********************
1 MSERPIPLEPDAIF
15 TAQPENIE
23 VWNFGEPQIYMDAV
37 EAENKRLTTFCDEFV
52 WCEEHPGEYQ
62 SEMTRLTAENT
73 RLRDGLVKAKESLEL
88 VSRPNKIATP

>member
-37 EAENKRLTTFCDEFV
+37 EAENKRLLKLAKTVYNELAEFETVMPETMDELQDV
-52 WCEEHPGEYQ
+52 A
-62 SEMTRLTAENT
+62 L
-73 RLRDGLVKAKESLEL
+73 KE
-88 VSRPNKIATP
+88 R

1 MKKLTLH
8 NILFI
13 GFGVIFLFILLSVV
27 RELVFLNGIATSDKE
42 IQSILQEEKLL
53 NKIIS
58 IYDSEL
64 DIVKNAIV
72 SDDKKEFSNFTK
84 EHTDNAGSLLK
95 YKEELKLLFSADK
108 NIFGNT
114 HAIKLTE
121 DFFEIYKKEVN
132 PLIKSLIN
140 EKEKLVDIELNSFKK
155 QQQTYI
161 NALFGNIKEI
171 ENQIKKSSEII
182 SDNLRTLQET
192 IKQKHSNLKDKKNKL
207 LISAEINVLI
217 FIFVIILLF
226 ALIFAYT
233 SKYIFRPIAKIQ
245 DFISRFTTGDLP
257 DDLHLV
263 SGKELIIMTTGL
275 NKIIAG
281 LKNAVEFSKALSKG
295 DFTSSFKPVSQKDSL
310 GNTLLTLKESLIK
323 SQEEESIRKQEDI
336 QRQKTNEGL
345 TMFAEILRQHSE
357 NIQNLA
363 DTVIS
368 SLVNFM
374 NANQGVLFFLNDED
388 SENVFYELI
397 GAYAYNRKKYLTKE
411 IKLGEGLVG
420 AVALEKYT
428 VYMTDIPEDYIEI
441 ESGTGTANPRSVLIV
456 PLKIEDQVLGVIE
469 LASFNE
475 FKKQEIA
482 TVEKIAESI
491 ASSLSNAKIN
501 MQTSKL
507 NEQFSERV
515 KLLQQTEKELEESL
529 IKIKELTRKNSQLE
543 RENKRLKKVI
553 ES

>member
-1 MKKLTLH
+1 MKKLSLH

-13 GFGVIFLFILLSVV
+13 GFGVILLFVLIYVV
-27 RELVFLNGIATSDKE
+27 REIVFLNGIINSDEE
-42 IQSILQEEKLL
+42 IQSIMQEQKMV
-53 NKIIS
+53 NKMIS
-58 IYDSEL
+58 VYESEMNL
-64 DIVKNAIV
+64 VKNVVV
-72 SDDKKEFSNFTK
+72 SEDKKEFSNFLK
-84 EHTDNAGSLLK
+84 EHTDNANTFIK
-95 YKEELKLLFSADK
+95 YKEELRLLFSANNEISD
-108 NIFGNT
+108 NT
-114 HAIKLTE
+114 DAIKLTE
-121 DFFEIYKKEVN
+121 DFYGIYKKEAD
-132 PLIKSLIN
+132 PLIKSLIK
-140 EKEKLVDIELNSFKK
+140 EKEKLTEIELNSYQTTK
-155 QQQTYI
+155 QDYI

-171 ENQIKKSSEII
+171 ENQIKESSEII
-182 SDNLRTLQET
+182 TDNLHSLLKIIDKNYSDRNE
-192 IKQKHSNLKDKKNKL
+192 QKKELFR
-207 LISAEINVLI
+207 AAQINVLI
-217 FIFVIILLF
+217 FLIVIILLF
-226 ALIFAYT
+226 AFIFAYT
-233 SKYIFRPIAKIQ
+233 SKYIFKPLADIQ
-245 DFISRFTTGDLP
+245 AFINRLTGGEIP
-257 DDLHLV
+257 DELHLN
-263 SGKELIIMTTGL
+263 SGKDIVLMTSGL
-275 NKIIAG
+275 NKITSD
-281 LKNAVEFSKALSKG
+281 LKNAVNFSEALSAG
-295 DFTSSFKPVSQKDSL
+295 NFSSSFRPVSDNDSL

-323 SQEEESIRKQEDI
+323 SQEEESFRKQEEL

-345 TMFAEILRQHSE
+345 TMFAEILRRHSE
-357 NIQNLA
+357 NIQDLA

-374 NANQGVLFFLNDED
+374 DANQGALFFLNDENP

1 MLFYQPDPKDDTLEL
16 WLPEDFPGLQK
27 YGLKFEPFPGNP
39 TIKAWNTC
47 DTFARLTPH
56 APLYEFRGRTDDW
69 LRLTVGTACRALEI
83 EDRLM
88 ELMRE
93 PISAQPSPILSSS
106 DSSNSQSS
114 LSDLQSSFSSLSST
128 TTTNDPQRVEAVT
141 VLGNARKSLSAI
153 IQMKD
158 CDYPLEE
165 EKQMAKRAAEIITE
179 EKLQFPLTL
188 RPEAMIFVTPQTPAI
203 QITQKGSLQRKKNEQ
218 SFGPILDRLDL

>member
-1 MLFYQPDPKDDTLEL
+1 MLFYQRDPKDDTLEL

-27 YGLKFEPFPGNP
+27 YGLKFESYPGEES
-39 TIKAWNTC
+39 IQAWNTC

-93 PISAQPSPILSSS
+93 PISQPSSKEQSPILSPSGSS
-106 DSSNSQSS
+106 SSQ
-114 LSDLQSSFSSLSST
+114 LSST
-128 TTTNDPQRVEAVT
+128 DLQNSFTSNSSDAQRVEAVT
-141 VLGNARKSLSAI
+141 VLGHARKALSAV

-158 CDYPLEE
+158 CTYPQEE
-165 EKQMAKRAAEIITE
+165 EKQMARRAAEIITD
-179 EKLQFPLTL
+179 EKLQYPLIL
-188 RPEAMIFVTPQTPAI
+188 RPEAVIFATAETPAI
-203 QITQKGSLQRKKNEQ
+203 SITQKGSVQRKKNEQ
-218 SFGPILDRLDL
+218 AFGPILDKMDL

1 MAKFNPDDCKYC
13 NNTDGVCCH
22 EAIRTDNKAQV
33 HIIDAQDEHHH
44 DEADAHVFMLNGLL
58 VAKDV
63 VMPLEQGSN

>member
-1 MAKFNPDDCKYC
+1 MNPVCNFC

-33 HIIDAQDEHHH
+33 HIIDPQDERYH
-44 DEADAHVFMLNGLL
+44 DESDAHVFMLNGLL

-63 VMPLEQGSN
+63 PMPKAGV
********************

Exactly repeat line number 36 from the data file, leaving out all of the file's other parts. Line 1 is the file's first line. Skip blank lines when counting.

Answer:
155 QQQTYI